By Derick Cranston
In Russian author Leo Tolstoy’s novel “The Awakening,” he tells the story of innocent love between a teenage aristocrat named Nekhludoff and a 14-year-old orphaned servant girl named Maslova.
They are playing a game of hide-and-seek at his family’s estate with some younger children. They hide together behind a bush holding hands and spontaneously kiss each other. Both of them blush and soon join the younger children. Nothing happens between them again, but they both know that their young love for each other has been awakened.
A few years later Nekhludoff comes back after having served as an officer in the military, and he has become “… accustomed to the rough and immoral life of a military man,” writes Tolstoy. He is on leave visiting his family estate and is excited to see his first love. His lustful desire for women, however, has changed his outlook and he soon seduces the still innocent Maslova. She hesitates at first, but cannot help being overcome by her love for him.
After a few days, he leaves for his next military assignment promising to write her and come back and marry her when he finishes his military service. Maslova soon finds she is with child and is quickly banished from Nekhludoff’s family estate because of the scandal of being an unwed mother. The child dies soon afterwards and Nekhludoff never writes and does not come back for her.
She is crushed and can only find employment with various peasant families. Each time she is sexually assaulted because of the unfounded reputation that follows her wherever she goes. She eventually comes to the realization that her self-worth is based on only one thing, so she becomes a prostitute. Her outlook on life becomes jaded and cynical. She is no longer the sweet and innocent girl she once was.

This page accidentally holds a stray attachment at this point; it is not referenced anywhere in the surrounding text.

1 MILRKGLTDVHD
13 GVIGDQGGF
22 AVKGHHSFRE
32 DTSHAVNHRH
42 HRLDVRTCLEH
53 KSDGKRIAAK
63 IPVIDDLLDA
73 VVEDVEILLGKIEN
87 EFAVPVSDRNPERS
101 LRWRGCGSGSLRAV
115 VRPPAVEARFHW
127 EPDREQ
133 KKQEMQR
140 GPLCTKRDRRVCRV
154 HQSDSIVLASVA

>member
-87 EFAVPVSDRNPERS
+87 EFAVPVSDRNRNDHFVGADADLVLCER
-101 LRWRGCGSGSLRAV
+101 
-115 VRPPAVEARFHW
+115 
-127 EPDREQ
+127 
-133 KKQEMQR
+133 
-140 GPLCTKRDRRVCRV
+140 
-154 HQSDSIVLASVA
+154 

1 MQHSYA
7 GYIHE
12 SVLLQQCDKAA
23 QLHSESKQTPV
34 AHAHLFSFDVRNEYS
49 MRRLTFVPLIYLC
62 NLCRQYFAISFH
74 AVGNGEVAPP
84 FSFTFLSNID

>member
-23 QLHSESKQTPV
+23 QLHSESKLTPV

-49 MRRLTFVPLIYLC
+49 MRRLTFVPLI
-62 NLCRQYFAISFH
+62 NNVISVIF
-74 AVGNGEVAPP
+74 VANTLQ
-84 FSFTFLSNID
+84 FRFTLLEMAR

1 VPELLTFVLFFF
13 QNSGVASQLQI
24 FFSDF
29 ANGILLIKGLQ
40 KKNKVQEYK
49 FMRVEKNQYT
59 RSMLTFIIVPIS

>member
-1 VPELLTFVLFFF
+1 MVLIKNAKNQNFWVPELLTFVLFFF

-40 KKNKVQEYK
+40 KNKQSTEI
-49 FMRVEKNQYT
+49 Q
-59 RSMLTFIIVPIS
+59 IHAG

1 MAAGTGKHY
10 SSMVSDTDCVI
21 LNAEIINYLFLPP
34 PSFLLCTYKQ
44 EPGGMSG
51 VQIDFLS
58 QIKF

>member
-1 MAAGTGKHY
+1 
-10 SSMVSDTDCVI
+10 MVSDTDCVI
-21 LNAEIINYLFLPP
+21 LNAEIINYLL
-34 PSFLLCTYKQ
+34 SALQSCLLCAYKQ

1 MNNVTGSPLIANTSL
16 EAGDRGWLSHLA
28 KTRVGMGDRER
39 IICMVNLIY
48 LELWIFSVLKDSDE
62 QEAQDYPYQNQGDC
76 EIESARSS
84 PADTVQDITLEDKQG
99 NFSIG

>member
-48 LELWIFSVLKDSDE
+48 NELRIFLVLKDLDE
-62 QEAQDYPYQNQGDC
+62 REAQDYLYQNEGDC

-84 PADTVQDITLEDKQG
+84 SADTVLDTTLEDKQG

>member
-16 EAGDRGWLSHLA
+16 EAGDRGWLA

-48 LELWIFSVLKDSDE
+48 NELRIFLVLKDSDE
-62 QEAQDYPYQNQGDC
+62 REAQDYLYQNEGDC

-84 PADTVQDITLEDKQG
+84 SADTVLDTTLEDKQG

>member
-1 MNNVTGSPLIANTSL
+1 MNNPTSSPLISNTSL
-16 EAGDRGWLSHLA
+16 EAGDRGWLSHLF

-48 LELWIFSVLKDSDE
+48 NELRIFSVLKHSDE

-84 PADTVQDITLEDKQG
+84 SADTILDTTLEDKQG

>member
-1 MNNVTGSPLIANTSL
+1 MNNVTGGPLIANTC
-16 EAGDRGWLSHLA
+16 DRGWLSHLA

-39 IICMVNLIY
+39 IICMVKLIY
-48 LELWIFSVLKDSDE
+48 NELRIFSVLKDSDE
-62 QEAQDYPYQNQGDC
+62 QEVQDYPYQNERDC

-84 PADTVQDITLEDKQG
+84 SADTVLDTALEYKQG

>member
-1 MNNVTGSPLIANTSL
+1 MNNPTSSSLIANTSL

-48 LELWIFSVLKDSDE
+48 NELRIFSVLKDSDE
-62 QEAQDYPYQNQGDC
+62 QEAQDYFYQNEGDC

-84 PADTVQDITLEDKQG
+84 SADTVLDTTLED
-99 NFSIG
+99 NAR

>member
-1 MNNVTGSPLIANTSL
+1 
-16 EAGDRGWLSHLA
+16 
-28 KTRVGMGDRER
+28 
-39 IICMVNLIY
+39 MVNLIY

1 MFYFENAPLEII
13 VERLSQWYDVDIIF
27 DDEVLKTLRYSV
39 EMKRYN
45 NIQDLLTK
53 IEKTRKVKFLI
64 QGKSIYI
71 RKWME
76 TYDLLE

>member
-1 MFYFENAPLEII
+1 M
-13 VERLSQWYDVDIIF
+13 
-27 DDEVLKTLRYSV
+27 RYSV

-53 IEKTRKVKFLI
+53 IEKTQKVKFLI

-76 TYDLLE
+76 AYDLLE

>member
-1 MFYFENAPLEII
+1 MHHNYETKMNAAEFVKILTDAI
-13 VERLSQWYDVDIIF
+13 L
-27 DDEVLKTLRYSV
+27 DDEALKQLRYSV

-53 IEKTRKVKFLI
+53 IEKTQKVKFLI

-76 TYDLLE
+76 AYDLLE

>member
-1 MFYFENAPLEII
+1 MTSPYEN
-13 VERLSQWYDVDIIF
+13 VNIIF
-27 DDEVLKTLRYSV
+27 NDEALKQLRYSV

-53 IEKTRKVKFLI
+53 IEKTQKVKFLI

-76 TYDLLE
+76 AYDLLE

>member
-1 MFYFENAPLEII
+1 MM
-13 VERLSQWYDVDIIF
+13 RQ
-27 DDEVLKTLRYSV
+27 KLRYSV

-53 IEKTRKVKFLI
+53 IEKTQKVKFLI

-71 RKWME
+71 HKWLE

Ten years later Nekhludoff and Maslova’s paths cross again. He is sitting on a jury and she is on trial. He recognizes her and is overcome with guilt and grief. He knows that he is largely responsible for the chain of events which led to her present way of life. The arrogant young aristocrat soon changes his ways, and tries for the remainder of the novel to make it up to her.
He follows her to Siberia where she has been sentenced to hard labor and offers to marry her. She does not accept his proposal. He decides to stay in Siberia and is soon awakened to the horrid conditions that the prisoners live in, and becomes an advocate for them. Maslova becomes a kind and caring person, lovingly tending to the health and spiritual concerns of the other prisoners.
Each one of us has an ugly side and a beautiful side. The ugly side manifests itself in selfishness, arrogance, and times when we have hurt others. Our beautiful side can shine through us when we think of others first, perform acts of kindness and allow God’s love to flow through us. Every one of us has an ugly and beautiful part of who we are. What we allow to be seen can be influenced by many different factors in our life.
Ultimately it is our decision and through the grace of God we can become beautiful moral people. It is up to us, though, to open our hearts to God’s love for us. Although life can treat you unfairly and beat you down, you can still open your heart to the Lord’s amazing grace. Yes, it is very difficult once you have reached a low point in your life, but it is still possible. Sometimes it takes a jarring event in our life, like that which opened the eyes of Nekhludoff. Or it could be an eventual realization which awakened in Maslova the kindness and compassion she still held in the depths of
You too, can awaken to this same realization. You can allow God’s grace to flow through you and touch others in a beautiful way. Look to the light of Christ and experience your own awakening. It is your turn now. Wake up and see the beauty within yourself.
(Derick Cranston is youth minister for St. Mary Parish in Riverside, Holy Trinity Parish in Richmond and St. Joseph Parish in Wellman. He is going through diaconate formation and can be reached at firstname.lastname@example.org.)